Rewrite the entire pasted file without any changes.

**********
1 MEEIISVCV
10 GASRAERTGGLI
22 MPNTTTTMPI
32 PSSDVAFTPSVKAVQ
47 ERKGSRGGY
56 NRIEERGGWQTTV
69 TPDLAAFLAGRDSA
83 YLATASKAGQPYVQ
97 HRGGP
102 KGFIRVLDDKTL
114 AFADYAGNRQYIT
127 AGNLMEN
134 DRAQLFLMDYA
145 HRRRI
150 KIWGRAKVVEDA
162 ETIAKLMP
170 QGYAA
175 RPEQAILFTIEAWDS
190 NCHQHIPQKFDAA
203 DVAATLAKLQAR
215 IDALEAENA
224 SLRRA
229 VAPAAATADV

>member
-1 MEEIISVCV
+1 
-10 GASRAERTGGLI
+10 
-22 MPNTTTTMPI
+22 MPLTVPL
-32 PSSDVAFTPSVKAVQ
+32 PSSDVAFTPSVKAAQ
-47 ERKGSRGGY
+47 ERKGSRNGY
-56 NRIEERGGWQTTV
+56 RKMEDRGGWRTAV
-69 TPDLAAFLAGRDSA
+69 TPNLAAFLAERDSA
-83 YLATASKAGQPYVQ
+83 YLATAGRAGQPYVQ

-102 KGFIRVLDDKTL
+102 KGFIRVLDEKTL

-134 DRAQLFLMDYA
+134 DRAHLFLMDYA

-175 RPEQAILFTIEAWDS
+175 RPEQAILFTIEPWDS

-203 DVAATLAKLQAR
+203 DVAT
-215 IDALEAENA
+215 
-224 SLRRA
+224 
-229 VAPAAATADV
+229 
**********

1 MEEIISVCV
10 GASRAERTGGLI
22 MPNTTTTMPI
32 PSSDVAFTPSVKAVQ
47 ERKGSRGGY
56 NRIEERGGWQTTV
69 TPDLAAFLAGRDSA
83 YLATASKAGQPYVQ
97 HRGGP
102 KGFIRVLDDKTL
114 AFADYAGNRQYIT
127 AGNLMEN
134 DRAQLFLMDYA
145 HRRRI
150 KIWGRAKVVEDA
162 ETIAKLMP
170 QGYAA
175 RPEQAILFTIEAWDS
190 NCHQHIPQKFDAA
203 DVAATLAKLQAR
215 IDALEAENA
224 SLRRA
229 VAPAAATADV

>member
-1 MEEIISVCV
+1 
-10 GASRAERTGGLI
+10 
-22 MPNTTTTMPI
+22 MPLTVPL
-32 PSSDVAFTPSVKAVQ
+32 PSSDVAFTPSVKAAQ
-47 ERKGSRGGY
+47 ERKGSRNGY
-56 NRIEERGGWQTTV
+56 RKMEDRGGWRTAV
-69 TPDLAAFLAGRDSA
+69 TPNLAAFLAERDSA
-83 YLATASKAGQPYVQ
+83 YLATAGRAGQPYVQ

-102 KGFIRVLDDKTL
+102 KGFIRVLDEKTL

-134 DRAQLFLMDYA
+134 DRAHLFLMDYA

-175 RPEQAILFTIEAWDS
+175 RPEQAILFTIEPWDS

-203 DVAATLAKLQAR
+203 DVAT
-215 IDALEAENA
+215 
-224 SLRRA
+224 
-229 VAPAAATADV
+229 